top of page

Fashion is Power: Wearable Protest in Women’s Movements by Neha Avadhani

Fashion is power. It’s art, creativity, emotion, and bravery. Fashion captures visual imagery to tell a story as no other art form can. It’s deeply personal and establishes solidarity, and as countless activists throughout history knew, seeming unified is sometimes as important as being unified.

Source: The Wall Street Journal

The suffragettes were one of the first movements to win with fashion-branding. In 1908, Emmeline Pethick-Lawrence, co-editor of a suffragette newspaper Votes for Women, created the iconic color scheme: purple for dignity, white for purity, and green for hope. At the time, suffragettes were haunted by the stereotypes forced upon them as too strong, too masculine, and too educated. Instead of conforming to these caricatures of glasses and galoshes, they chose to embrace femininity and avoid scandal, wearing long white dresses that were typical of the time. Votes for Women even declared, “The suffragette of today is dainty and precise in her dress.” This worked to gain support, and it slowly became fashionable to support the movement. Stores started selling the tricolor ribbon for hats, pieces of semi-precious jewelry, belts, rosettes, badges, sashes, and later even handbags and shoes. The suffragettes knew that for fashion to be successful in uniting people, it had to be accessible. The tricolor motif was perfect because it could be found anywhere and worn in any form.

Source: StartUp Fashion

In the 1960s, women started using miniskirts as a form of protest. Mary Quant was a British designer who pioneered shorter hemlines. Parisian designer Andre Courreges is credited with popularizing the miniskirt too. As women had enough of the patriarchal systems that oppressed them at every turn, from voter suppression to employment discrimination, they turned to modern silhouettes to protest. It wasn’t widely accepted at the time to wear short skirts, and they did as a form of rebellion. The miniskirt became known as a symbol of women’s liberation in ‘60s fashion.

Source: Vogue

Years later, women are using social media to cement that a picture is worth a thousand words. A powerful image can be striking, especially when it serves as a backdrop to clothing’s artistry, which young activists are aware of. Young women have lined up outside of the Capitol, offices of legislators, and even in empty rows of hearing halls dressed in the blood-red robes and pure-white winged bonnets of Margaret Atwood’s The Handmaid’s Tale in protest of anti-abortion legislation and in support of Planned Parenthood. Others have protested for stronger sexual assault laws and better protections for victims by stripping to their underwear.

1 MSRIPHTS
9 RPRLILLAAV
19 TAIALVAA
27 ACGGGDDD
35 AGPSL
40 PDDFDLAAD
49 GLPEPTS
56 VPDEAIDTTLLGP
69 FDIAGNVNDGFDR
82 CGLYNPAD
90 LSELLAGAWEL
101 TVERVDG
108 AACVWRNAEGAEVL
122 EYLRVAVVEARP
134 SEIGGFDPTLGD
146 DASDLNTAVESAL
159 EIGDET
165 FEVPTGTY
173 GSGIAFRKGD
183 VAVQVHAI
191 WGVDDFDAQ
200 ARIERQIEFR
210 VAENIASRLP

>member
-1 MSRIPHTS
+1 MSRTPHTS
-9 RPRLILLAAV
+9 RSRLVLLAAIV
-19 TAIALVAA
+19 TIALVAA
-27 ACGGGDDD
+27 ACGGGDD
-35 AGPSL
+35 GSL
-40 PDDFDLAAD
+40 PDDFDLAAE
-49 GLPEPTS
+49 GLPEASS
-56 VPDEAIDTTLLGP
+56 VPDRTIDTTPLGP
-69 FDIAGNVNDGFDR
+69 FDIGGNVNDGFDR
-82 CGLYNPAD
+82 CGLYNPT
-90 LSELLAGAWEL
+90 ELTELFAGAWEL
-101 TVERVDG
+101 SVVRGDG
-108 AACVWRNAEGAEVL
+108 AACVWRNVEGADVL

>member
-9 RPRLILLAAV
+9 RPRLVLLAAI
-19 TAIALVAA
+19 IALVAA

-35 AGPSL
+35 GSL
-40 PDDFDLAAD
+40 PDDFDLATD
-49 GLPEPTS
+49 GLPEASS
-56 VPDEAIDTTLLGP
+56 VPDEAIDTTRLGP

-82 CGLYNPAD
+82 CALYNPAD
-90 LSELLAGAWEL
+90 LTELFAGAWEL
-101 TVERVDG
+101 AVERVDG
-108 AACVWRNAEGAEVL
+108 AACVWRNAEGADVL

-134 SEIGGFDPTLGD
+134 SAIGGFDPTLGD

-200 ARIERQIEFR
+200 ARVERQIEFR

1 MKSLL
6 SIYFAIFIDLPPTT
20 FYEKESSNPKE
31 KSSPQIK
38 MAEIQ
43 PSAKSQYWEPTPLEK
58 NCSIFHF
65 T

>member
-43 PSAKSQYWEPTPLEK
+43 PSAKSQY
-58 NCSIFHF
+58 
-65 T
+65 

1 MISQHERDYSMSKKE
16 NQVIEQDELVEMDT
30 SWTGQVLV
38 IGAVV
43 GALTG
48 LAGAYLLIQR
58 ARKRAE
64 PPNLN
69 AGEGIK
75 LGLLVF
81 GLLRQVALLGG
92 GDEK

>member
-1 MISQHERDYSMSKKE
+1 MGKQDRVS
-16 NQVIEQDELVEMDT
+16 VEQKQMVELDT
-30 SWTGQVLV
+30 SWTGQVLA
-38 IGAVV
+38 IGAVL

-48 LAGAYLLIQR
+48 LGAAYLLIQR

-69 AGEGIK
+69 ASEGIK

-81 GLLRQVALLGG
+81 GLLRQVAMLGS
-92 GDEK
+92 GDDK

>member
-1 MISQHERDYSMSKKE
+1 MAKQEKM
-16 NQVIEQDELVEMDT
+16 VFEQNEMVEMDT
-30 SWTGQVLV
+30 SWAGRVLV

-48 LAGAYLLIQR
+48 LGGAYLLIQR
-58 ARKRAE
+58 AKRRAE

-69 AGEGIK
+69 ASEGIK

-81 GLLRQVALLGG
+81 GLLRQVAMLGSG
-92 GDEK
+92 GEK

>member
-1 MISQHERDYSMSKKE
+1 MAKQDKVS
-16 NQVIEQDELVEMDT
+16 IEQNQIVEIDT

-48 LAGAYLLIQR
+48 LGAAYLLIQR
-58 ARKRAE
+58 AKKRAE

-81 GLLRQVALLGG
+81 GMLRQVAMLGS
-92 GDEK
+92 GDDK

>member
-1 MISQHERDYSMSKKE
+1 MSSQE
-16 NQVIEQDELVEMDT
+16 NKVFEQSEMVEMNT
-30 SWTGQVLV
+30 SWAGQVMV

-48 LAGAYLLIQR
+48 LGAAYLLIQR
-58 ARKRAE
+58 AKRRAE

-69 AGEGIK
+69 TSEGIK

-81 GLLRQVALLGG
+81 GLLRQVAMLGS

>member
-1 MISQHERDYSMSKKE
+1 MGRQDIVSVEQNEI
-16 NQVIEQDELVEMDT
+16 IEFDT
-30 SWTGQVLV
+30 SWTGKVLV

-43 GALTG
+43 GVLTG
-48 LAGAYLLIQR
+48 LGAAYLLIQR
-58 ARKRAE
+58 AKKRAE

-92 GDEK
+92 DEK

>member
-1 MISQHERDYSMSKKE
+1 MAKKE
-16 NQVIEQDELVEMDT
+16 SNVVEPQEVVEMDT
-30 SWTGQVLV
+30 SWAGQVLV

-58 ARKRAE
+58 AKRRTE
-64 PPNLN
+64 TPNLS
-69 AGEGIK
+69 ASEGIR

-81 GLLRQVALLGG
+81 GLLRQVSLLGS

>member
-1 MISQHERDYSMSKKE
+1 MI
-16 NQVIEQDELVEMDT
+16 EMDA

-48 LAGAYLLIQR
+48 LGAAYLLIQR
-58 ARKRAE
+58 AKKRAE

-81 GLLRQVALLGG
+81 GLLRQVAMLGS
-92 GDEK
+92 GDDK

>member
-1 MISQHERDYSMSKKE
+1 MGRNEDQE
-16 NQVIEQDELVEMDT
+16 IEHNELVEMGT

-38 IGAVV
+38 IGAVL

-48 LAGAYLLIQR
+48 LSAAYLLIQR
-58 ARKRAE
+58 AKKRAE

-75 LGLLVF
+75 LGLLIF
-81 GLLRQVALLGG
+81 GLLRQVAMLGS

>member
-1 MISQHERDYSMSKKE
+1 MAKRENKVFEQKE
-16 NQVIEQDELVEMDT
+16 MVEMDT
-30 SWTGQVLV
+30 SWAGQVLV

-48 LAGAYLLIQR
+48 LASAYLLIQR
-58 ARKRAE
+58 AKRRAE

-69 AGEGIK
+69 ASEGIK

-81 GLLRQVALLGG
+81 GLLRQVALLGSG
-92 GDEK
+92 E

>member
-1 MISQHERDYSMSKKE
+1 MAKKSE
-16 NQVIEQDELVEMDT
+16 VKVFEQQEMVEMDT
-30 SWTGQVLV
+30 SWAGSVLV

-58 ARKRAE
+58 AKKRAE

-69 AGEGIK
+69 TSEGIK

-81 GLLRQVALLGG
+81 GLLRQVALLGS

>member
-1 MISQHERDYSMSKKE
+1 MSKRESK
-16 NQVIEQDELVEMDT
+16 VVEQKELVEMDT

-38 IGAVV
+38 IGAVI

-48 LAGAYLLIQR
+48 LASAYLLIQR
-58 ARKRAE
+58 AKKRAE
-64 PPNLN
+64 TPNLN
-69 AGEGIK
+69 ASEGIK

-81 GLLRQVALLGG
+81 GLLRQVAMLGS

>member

Source: PussyHat Project

Similarly, in 2016, Jayna Zweiman, a design architect, and Krista Suh, a screenwriter, had the idea to create a pink hat that women could wear to marches as a statement of visual solidarity (and warmth), and let those who couldn’t march participate too. Kat Coyle, the owner of Little Knittery, created a simple knitting pattern that nearly anyone could follow and be part of the movement. Inspired by the profoundly sexist statements made by then-candidate for President Donald Trump about grabbing women by their genitals, Coyle had the idea to add ‘pussycat ears’ to the design as a way to destigmatize the word p*ssy, reclaim it, and protest these kinds of sexist comments. The P*ssyHatProject was born, and the vibrant pink continues to be a symbol of the women’s movement.

Source: Vox Source: Time Magazine

Since the original suffragette movements, women have brought back all white as a statement of solidarity and female empowerment. In 2016, Hillary Clinton wore all white to accept the Democratic nomination for President of the United States, and again in 2017 at President Trump’s inauguration. In 2019, Democratic women in Congress wore all white to the State of the Union to honor the suffragettes and celebrate the largest number of women to ever serve in Congress.

Source: Vogue

Once again capturing the power of a solid color, actors at the 2018 Golden Globes donned all black to call attention to gender inequality in Hollywood, black being a symbol of support for sexual assault survivors and a nod to the Time’s Up movement. Some women even opted for more traditionally masculine silhouettes like trousers or pantsuits as a further knock to patriarchal standards of beauty.

Fashion has always been a means of expression and strength. Drawing from surroundings vibrating with the chance for change has inspired and spurred so many iconic and recognizable looks throughout the years. Fashion remains power and a way to keep stories and movements closest throughout the fight for equality.

16 views0 comments
bottom of page